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November 4, 2009

Who should benefit from the seabed?

The Crown Estate currently lays claim to all of Scotland’s foreshore and seabed and earns a hefty annual revenue from Scotland’s territorial waters. Many of Scotland’s 196 ancient burghs are coastal communities and some of these have long argued that their royal charters give them a prior claim to the seabed. The Royal Burgh of Rothesay has taken its challenge to Court of Session

David Ross

The waters around Bute have become a battleground between boat owners and the Crown in a case that will be closely watched by other coastal communities round Scotland.

A case in the Court of Session in Edinburgh will decide between the merits of two historic royal charters.

The row centres on whether boat owners will have to pay to put down a mooring in Kames Bay to the north of Rothesay.

They have long argued have argued that the terms of two charters granted to the Royal Burgh of Rothesay, in 1400 and 1584, mean they do not have to pay to put down moorings on the seabed.

The Crown Estate, owner of the seabed within Scottish territorial water, has publicly stated: “Anyone wishing to place a mooring or any other structure on the seabed in Kames Bay requires a licence from The Crown Estate. The cost of a mooring licence is £70 per year for an individual or £35 per year for members of the local moorings association.”

However, Rothesay was established as a royal burgh by King Robert III of Scotland in 1400 and was declared a “free port” by James VI in a Charter of Confirmation granted in 1584.

The terms of the latter document are rehearsed in the latest edition of the island’s local paper, The Buteman, reminding islanders of the words of the last man to ascend the Scottish throne on the subject of Rothesay.

It said: “We give and grant to the magistrates and inhabitants of the said burgh, present and to come, a free port and harbour for ships in the bay and station of the said Burth of Rothesay and the Kyles of Bute, the stations of Cumbray and Fairly and Holy Isle, and all others within the foresaid bounds, with free entrance and exit for ships and boats for carrying burdens with all kinds of goods and merchandise not prohibited by our laws and Acts, with all the privileges and liberties of a free port, and receptacle for ships, with power for the support of the foresaid port, to receive and raise off goods, merchandise, ships and boats”.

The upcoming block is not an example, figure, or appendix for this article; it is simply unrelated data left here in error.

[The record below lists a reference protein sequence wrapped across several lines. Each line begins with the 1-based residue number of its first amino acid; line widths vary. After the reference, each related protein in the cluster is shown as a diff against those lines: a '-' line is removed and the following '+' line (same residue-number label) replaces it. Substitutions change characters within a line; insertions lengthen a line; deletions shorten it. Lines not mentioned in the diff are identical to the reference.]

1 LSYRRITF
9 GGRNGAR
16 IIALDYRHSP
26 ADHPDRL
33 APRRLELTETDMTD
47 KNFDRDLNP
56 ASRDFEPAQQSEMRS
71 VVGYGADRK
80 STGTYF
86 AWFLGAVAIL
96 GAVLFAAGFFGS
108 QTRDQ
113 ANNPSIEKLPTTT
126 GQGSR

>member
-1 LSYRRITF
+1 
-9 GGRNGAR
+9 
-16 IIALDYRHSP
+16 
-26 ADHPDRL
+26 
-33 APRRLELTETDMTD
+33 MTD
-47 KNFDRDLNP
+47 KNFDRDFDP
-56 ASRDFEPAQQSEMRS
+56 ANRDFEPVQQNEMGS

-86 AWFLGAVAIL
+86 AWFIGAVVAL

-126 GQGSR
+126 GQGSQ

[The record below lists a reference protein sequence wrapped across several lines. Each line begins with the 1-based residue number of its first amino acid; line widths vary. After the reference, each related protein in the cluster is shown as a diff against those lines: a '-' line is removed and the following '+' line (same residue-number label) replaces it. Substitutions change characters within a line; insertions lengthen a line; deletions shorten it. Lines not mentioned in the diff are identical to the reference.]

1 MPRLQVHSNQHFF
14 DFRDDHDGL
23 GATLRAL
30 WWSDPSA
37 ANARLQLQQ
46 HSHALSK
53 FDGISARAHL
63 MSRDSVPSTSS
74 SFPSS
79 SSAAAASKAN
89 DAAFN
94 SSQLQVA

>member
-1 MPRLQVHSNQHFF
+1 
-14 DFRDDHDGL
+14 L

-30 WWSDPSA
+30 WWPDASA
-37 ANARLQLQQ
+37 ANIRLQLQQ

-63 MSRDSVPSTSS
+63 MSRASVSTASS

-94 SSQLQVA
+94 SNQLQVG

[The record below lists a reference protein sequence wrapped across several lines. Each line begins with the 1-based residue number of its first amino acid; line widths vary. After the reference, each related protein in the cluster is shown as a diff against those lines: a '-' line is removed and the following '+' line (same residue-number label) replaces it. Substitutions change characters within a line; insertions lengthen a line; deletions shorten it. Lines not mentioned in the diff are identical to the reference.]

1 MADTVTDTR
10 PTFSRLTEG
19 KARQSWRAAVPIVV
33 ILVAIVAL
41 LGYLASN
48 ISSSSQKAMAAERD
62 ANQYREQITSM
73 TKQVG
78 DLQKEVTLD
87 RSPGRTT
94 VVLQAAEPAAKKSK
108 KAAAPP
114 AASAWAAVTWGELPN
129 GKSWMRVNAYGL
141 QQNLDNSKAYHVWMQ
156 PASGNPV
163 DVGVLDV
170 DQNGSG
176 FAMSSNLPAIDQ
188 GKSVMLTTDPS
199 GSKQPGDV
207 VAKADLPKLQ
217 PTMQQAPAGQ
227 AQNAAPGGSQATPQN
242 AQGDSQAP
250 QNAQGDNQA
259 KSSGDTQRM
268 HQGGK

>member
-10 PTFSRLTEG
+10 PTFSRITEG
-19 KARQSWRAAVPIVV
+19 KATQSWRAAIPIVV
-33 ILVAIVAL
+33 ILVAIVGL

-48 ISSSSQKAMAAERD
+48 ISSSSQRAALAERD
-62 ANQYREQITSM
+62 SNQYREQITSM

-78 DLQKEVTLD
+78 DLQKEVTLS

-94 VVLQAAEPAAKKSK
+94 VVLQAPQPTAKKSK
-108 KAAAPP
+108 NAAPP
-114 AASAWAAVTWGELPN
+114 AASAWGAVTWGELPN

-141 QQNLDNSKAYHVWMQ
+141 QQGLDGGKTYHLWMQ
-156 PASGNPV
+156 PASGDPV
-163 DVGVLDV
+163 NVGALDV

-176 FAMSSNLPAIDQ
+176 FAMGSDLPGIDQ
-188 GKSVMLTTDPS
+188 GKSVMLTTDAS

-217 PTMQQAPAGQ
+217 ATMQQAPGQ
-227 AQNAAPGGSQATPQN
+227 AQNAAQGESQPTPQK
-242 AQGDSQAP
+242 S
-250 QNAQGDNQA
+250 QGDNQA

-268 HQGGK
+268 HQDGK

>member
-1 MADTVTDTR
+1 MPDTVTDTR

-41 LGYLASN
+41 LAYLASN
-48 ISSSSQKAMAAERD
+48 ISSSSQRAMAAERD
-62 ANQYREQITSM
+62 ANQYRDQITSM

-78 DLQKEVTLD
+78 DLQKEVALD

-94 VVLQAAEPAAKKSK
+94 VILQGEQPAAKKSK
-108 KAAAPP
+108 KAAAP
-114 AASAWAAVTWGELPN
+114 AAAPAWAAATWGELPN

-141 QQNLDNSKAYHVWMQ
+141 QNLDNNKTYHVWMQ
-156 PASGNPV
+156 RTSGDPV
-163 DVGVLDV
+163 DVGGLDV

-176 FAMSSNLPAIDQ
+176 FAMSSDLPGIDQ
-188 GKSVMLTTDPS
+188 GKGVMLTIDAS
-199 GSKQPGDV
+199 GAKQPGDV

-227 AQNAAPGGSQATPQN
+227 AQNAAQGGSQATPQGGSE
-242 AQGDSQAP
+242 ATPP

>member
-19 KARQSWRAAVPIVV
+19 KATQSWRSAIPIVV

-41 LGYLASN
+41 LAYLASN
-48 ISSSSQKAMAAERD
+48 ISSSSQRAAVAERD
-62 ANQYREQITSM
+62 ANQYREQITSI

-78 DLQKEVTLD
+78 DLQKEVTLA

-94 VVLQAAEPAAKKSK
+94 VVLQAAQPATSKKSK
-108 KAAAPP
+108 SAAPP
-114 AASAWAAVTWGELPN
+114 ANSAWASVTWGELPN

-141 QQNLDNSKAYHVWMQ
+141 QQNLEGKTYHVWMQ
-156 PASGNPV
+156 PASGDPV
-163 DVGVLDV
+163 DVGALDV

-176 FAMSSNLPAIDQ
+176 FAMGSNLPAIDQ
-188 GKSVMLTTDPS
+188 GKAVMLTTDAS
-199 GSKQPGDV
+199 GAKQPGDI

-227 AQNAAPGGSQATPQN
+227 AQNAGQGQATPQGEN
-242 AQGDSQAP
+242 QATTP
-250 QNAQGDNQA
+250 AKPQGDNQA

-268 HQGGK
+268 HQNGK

Craig Borland, editor of the Buteman told the Herald: “The impression, however unintentional, is that the Crown Estate forgot all about Kames Bay for years and years, and has come along pretty late in the day and started insisting that people pay to do exactly what they had been doing anyway, so far without getting anything in return.

“But there’s potentially a lot riding on the outcome of this case. If the Crown Estate loses, there could be quite a few seafront royal burghs dusting off their own charters to see if something similar might apply to them.”

Andy Wightman, the leading land reform and community rights campaigner, said: “This case is an excellent example of how land rights which communities traditionally enjoyed have been eroded over time. In an ideal world, the citizens would have full knowledge and control over their common good assets which include mooring rights.

“These are inalienable community land rights and must be asserted and defended. If they are not, then powerful interests will once again have won over the common rights of the public.”

Argyll and Bute Council challenged the Crown Estate on the issue but threw in the towel in 2006, although many thought it had wrongly focused on ownership of the sea bed, rather than the right to use it.

In the aftermath the Port Bannatyne Moorings Association (PBMA) was formed in early 2007, and agreed to collect fees for the Crown Estate.

But in 2008 the association decided not to pass these on without the Crown Estate taking action against those who had moored without paying.

Later that year the Crown Estate, which has a property portfolio valued at £6bn, raised a petition at the Court of Session, to prove they were legally entitled to remove unauthorised moorings from the bay. But a fund was established to help those who had not paid to fight the case.

Most of principal figures in the dispute are witnesses in the hearing so did not want to comment.